16. Ad 16

    Tauranga is a perfect National city: car-reliant, no soul, past-erasing, nothing but agricultural servicing and real estate.

    Its Council is stripped out to mere admin, has no plan, its roads are intestinal, and it has ruined everything that used to be good about it.

    The new mp will simply support more and more and more of that.

    • Blade 16.1

      It never used to be that way. The old Tauranga and Mt Maunganui died in1989 when the rest of NZ rolled in to enjoy a good thing instead of just visiting for the holidays.

    • RosieLee 16.2

      Correct. And that photo pretty much sums it up. Sickmaking.

    • Robert Guyton 16.3

      Nat heartland then!

    • Psycho Milt 16.4

      No soul? Hey, to be fair I hear Tauranga has an excellent white supremacy museum.

    • Belladonna 16.5

      If no local government, who is to blame?
      3 years of government appointed commissioners….. Just been extended, by Mahuta, so no local government elections this year.

      It doesn't matter, whether left or right-wing – central government should be very wary of stepping in to run local government. It should be last resort, and should be on a very short timeframe.

      If the commissioners can't sort out the local government in 3 years – why would 2 more make any difference?

      Mahuta's involvement in this, combined with 3 waters – gives the opposition a lot of conspiracy theory to play with.

      • Incognito 16.5.1

        Conspiracy theorists always find something to feed and confirm their paranoid suspicions. For example, they may want to create the impression that central government, and Minister Mahuta in particular, have taken all control away from the local authority to push through a nefarious agenda.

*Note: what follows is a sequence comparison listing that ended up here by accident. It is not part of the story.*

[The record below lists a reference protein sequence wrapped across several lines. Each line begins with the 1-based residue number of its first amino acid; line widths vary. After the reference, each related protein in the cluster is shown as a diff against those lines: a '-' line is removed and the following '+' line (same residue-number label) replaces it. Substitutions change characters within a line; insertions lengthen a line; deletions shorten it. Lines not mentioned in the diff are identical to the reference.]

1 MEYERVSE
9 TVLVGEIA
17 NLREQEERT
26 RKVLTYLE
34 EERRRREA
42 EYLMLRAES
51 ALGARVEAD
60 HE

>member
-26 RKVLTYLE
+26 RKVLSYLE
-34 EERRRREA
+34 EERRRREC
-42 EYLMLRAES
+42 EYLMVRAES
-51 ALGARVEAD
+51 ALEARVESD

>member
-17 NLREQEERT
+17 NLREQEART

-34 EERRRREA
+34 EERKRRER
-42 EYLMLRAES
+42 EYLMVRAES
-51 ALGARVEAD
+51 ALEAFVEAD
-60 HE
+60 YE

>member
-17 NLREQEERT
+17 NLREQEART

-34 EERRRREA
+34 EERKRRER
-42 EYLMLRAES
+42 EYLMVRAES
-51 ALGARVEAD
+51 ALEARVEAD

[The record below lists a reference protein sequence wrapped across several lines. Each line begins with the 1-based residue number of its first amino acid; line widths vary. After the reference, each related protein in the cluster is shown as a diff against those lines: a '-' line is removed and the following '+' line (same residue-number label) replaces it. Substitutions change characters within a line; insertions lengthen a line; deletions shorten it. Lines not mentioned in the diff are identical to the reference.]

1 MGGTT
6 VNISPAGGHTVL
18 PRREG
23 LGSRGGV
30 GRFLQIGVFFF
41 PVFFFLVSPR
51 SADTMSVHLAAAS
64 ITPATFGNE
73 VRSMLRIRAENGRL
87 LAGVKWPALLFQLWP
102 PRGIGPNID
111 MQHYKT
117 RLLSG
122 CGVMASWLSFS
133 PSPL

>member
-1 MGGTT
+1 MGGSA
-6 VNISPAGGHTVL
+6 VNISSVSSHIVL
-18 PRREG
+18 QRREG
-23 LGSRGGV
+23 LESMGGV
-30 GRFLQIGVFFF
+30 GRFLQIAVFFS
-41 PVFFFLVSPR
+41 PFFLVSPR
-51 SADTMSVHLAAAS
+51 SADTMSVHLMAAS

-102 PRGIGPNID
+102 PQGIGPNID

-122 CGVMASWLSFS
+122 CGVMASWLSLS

Rarely will those conspiracy theorists read up on facts – they prefer to listen to talkback radio to have their worst fears confirmed – and even more rarely will they change their tune after analysing such inconvenient facts.


        • Belladonna

          Read it.
          To summarize: The Commissioners (appointed, not elected) don't trust the people of Tauranga to elect representatives that will carry out their plan.

          Really, this quote says it all

          How to mitigate the risk that a newly-elected Council reverses significant Commission decisions and deviates from the strategic path which the Commission has determined is required;

          Followed by the ‘solution’

          “It is the view of the Commission that this is best achieved through a 12-month extension of the Commission’s term; election of a new council in October 2023; and having a Commissioner appointed as a Crown Manager at the commencement of the new elected council, with Terms of Reference covering the matters outlined in (b) above.”

          So, pretend to allow democracy again, but actually retain the reins of power in an un-elected Crown Manager, appointed solely by the Minister.